I laughed at Maggie’s naivete when I read that. The objections above to the physical health argument apply nearly word-for-word to her economic health argument. Maggie wondered, Why would a reputable company like Cummins Inc. embarrass itself in public by making such a ludicrous claim?  (by “ludicrous claim,” she’s referring to a causal argument based on direct experience that she hasn’t bothered to refute). In fact, Maggie’s the one who should be embarrassed.  And sadly, it’s not just Maggie.  Rep. Steve Drazkowski (R-MN) recently offered up the same flawed reasoning, too.

So how should this analysis work? Social science is tricky because controlled experiments are often impossible to conduct. Instead, scientists use statistical analysis to try and isolate the impact of possible variables. My own training in econometrics has left me skeptical of this approach unless you’ve got mountains of data to work with. I don’t think we’re there yet.

Alternatively, you could deveop causal hypotheses to explain an interesting observation, and then test those hypotheses.  For instance, if you’re trying to determine whether same-sex marriage promotes public health you could test whether:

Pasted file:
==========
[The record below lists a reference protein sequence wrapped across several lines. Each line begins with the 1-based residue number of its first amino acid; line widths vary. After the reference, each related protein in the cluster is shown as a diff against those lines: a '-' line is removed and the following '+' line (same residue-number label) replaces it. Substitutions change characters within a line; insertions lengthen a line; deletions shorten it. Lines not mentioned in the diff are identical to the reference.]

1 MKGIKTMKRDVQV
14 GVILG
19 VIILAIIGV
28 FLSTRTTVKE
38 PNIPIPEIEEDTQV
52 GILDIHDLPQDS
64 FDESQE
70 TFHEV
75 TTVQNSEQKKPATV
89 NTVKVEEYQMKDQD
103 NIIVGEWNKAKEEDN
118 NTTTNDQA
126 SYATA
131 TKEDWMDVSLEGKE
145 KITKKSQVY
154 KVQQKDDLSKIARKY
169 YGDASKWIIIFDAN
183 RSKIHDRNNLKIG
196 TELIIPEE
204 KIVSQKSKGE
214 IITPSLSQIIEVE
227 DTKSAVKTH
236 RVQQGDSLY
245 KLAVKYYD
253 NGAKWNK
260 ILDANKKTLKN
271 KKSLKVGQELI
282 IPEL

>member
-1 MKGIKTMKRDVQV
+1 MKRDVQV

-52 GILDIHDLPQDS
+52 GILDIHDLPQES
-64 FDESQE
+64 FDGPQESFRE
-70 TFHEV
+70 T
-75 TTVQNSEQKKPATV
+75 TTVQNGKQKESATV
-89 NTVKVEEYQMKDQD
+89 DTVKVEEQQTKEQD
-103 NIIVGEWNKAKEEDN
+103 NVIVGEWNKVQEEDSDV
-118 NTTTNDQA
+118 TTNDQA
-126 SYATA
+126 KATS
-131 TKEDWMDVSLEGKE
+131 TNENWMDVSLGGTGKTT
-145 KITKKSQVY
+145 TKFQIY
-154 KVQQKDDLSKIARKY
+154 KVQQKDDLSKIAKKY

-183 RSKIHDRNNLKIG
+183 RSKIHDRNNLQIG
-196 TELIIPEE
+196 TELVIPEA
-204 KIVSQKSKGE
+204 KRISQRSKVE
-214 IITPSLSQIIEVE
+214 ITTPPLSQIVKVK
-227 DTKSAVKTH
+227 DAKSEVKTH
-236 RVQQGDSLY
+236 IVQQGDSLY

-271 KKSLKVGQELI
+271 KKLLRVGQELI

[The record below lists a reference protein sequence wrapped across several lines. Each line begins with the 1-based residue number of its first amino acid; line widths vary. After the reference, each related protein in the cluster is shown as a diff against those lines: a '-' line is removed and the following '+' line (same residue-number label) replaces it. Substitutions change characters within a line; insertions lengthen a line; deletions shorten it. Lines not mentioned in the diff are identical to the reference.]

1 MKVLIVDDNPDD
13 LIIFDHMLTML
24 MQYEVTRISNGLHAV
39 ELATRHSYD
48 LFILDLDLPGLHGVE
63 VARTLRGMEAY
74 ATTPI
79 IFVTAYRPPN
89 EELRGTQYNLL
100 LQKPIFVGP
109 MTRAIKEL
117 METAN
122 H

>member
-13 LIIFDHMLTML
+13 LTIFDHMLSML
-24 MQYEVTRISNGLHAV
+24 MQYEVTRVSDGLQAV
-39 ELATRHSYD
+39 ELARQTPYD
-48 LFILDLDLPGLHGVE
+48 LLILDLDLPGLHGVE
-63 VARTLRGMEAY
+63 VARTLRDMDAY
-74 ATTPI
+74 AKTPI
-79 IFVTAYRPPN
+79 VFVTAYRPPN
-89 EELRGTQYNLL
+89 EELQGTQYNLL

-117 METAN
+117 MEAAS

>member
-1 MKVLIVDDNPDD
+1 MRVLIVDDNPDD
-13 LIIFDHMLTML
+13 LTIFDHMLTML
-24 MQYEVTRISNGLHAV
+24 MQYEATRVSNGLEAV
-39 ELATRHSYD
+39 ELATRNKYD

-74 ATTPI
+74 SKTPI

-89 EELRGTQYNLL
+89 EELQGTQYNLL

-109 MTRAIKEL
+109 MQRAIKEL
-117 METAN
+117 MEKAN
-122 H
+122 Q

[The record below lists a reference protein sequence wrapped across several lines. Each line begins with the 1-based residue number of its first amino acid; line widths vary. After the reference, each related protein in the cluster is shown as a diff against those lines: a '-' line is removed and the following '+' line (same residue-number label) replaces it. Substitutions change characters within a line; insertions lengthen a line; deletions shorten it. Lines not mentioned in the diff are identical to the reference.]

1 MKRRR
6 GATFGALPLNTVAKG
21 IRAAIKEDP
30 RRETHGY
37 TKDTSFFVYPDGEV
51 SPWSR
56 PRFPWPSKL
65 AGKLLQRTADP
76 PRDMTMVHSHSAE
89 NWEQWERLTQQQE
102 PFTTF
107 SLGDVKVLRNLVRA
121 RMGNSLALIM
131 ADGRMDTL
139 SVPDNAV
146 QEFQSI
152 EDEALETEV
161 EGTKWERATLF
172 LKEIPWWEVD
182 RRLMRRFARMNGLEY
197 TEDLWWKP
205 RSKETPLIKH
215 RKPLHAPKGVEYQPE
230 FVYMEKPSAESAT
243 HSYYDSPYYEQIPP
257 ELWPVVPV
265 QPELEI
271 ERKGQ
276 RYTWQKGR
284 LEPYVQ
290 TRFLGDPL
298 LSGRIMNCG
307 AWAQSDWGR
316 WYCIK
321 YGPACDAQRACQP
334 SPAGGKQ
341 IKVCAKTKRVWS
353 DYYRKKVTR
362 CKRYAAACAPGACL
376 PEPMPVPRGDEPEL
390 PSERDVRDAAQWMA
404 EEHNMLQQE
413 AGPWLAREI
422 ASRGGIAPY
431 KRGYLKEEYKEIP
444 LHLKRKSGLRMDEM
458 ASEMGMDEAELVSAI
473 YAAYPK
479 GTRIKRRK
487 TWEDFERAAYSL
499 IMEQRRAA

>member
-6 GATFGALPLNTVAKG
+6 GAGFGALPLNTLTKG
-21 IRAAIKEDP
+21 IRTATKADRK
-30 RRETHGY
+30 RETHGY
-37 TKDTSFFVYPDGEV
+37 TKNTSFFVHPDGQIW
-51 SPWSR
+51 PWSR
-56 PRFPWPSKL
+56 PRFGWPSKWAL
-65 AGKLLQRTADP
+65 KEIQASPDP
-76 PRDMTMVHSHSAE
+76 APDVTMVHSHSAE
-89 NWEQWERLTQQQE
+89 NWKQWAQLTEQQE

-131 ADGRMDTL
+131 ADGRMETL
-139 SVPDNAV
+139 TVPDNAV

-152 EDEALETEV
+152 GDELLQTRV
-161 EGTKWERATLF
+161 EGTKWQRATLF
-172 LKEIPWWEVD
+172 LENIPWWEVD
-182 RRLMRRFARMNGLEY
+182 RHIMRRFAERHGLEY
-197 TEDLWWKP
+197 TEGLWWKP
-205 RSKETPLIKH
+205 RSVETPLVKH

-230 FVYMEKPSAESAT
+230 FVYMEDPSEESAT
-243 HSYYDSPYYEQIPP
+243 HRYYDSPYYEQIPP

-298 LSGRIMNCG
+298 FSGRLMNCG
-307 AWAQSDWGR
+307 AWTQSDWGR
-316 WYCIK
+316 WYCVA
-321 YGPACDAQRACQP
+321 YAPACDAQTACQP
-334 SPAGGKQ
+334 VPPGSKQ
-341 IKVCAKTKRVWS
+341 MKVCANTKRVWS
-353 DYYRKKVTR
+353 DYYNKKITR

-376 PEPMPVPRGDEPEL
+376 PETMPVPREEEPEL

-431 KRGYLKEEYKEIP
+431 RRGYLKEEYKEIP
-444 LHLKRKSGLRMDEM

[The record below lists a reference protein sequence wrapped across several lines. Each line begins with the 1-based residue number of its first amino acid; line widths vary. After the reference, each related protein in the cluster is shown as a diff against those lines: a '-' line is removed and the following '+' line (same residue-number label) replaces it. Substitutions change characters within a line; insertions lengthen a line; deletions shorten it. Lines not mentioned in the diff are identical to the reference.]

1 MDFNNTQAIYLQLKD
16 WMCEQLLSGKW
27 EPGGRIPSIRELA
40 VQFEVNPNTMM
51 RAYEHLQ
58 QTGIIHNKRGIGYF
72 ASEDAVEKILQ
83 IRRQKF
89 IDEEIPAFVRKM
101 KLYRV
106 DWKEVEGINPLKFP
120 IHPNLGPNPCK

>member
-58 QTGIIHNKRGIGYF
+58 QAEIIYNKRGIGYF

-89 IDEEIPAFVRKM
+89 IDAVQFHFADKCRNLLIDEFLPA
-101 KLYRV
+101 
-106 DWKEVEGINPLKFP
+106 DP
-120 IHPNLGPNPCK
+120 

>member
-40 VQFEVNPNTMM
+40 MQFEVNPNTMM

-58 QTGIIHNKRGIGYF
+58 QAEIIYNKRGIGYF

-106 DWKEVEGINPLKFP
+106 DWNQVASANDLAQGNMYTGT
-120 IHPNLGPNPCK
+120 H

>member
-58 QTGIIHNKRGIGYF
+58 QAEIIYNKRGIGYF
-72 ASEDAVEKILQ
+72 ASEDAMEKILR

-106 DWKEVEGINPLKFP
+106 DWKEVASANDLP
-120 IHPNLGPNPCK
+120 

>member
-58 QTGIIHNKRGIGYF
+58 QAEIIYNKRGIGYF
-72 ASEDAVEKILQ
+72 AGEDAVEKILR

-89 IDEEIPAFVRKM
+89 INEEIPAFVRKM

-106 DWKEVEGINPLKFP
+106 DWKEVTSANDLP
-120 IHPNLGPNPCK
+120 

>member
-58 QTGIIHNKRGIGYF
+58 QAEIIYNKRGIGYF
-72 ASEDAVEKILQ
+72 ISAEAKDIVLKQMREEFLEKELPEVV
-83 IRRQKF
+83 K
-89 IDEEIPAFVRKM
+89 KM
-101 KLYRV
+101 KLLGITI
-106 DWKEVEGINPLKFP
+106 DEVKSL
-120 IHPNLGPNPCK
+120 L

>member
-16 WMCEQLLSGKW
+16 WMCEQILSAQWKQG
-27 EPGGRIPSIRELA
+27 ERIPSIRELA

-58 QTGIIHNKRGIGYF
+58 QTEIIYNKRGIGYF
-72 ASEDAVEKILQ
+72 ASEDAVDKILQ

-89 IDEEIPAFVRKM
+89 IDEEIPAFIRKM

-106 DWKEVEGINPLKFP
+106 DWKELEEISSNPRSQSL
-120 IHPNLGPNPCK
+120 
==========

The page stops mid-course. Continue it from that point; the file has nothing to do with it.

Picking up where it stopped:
• Married partners support each other’s personal health in ways unavailable to a single person.
  • It’s easier for married partners to both get health insurance than it is for a single person (i.e., spousal benefits).
  • Marriage can provide a stable and secure environment conducive to mental and physical health.

In fact, these and other causal factors have some empirical support — support that Maggie Gallagher herself has written about in a book she titled, The Case for Marriage: Why Married People Are Happier, Healthier, and Better Off Financially (which makes her adamant opposition to marriage equality all the more distressing).

How about the claimed economic benefits of same-sex marriage? We’ve already seen one causal hypothesis above. There are others, too, also with some empirical support. And yes, Maggie has written about those as well.

By the way, Maggie’s coauthor on that project supports same-sex marriage.  It’s a bit of a shame — and quite revealing — that Maggie is willing to ignore her own research in favor of this new lame argument-by-ranking.   I suppose she’s working with what she’s got, and tossing the rest.

Despite all this, I suggest you keep these health rankings in mind. You’ll be able to shoot down anybody repeating Maggie’s bogus logic: